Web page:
IZA DP No. 15372: Partisanship and Survey Refusal
published in: Journal of Economic Behavior & Organization, 2022, 200, 332-357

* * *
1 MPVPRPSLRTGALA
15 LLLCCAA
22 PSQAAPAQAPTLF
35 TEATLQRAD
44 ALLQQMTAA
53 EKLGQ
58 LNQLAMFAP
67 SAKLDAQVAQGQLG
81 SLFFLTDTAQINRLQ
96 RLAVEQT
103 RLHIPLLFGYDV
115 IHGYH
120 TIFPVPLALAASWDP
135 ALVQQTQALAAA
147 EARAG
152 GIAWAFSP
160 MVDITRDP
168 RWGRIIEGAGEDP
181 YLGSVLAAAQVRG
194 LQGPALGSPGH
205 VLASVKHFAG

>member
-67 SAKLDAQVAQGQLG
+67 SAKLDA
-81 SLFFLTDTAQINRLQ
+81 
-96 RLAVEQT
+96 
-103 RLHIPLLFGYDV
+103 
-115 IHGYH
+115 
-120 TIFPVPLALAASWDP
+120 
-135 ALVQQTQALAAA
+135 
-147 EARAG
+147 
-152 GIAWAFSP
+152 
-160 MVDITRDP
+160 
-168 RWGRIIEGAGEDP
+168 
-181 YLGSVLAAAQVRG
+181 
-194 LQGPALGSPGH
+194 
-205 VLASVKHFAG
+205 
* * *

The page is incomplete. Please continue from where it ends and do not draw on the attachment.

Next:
Response rates to important surveys used in social science research have been falling precipitously over the last few decades, raising questions about the representativeness of the resulting data and the quality of evidence that comes from it. We examine how partisan preferences influence response to the Current Population Survey (CPS). Using U.S. state and metro vote shares or an individual-level model based on the longitudinal structure of the CPS, we find evidence of a political cycle in refusals, but that partisanship does not explain the surge in refusals since 2009. Evidence from a natural experiment in Tea Party support using rain on the day of the first Tea Party rally indicates the anti-Census and anti-survey rhetoric of the Tea Party did not increase refusals.